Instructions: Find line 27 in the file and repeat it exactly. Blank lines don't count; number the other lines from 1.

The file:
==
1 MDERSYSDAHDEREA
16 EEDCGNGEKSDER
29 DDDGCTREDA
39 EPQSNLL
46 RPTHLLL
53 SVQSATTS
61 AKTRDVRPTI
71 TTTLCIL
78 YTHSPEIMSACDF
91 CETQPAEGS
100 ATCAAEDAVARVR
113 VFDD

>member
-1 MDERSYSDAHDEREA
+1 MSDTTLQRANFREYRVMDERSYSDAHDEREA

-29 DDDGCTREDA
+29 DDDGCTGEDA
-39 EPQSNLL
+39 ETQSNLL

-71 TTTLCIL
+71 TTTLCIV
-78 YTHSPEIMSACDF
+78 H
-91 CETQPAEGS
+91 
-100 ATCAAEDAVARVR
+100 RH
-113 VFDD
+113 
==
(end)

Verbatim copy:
+100 RH